Car-aoke | #11

“Telegraph Road” by the Dire Straits

Few other everyday objects have shaped modern music as much as the car. In this column, our editors write about songs that tell a car-related story. Some of them have even gone down in music history. But by no means all of them ...

Route 66 — there’s probably no other road about which more books have been written, more songs sung, and more movies made. Cult works like Easy Rider have made this legendary highway the epitome of freedom and adventure.

Route 24, on the other hand, is much less known and glamorous — and that despite the fact that the Dire Straits created a musical monument to a section of this highway: Telegraph Road.

As I was writing this piece, I asked myself: Can you write in a column titled “Car-aoke” about a song in which cars only get a passing mention? I think: yes, you can. Actually, you must. Because in this case, the road plays the lead role. And let’s be honest: Without streets and roads, the breakthrough and subsequent success of the car would have been — literally — a much more bumpy ride. They blaze the trails for mobility. And that's not all: They’re the lifelines of our society.

And that’s exactly what Mark Knopfler was writing about in Telegraph Road: A mud track in the wilderness becomes the nucleus of a nameless city. Everything begins with a single hut by the side of the path. More settlers move there, and finally are followed by shops, churches and schools. The mud track symbolizes the economic rise — it’s built up into a six-lane, traffic-choked highway.

The second half of the song relates to what follows the rise: Years later, the factories and shops lie closed, the jobs have left and the mood of the residents swings between rage, doubt, and hopelessness. The only hope for a better future is to leave the city and all its problems. With a last ride down the road of the song. What an irony of fate!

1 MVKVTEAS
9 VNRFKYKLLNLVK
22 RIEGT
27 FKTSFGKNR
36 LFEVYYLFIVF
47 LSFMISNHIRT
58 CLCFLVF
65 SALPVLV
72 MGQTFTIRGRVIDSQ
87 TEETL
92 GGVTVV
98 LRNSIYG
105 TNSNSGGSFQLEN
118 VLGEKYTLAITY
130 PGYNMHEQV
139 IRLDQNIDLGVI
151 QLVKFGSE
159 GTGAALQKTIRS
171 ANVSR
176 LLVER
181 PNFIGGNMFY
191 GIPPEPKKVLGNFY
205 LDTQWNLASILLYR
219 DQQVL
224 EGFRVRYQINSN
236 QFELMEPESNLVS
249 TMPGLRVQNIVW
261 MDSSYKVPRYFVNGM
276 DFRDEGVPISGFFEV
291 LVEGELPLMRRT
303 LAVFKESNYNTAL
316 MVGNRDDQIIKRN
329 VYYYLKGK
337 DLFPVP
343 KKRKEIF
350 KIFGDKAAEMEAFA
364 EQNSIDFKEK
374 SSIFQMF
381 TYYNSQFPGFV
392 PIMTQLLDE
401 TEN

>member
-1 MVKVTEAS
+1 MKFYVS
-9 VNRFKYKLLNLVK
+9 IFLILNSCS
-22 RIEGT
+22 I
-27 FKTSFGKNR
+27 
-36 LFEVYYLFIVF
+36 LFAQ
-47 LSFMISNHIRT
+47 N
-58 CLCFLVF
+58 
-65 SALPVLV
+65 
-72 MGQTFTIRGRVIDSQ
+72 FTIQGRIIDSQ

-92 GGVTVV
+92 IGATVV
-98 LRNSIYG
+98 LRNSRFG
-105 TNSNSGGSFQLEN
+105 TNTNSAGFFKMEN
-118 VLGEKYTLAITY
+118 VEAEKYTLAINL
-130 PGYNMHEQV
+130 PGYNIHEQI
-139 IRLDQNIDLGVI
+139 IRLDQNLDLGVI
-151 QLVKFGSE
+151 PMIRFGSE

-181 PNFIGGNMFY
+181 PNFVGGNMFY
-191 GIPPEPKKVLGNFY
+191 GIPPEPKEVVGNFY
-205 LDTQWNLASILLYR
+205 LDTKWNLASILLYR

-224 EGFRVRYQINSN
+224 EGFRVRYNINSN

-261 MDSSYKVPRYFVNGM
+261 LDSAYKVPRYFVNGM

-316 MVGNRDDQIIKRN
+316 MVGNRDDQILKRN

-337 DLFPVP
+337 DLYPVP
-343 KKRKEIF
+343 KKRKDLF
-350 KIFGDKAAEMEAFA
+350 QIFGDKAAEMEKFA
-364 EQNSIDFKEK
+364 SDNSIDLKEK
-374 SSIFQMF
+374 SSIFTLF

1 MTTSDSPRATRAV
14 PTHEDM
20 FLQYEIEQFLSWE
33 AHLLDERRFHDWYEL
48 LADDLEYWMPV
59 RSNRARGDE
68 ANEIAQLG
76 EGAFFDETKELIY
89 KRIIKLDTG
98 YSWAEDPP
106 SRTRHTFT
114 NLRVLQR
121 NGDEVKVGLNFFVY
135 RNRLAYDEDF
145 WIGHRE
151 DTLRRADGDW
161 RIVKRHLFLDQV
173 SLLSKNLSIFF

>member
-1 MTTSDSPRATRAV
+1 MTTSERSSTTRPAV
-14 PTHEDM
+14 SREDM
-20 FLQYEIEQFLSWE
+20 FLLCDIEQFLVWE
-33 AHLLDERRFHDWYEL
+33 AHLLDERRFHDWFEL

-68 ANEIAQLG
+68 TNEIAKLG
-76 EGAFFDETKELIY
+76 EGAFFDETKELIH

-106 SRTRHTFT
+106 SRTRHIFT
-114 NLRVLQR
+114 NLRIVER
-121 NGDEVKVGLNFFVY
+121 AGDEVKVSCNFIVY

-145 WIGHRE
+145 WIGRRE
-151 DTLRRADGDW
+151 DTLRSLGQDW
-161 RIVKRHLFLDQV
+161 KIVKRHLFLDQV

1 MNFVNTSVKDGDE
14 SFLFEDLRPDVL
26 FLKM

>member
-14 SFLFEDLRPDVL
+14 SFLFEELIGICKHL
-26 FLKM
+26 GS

The Telegraph Road extends through greater Detroit. It’s obvious from where Mark Knopfler drew the inspiration for this 14-minute intensive lesson in economic history. The decline of the one-time Motor City became a symbol of the industrial decline of the United States. At the same time, the fate of the nameless city reflects the situation of many more cities and regions that have somehow missed their connection.

Since its release in 1982, the song has always been relevant until today — and will remain so in the future. All the more as the digital highways continue to supersede the Telegraph Roads of this world and through them new transformations are launched. One question remains: Will these data highways themselves ever be the subject of such musical and lyrical masterpieces?

Michael Kern

was born a little too late to experience Dire Straits live. But he has had the good fortune to appreciate Mark Knopfler’s musical talents several times – including Telegraph Road.

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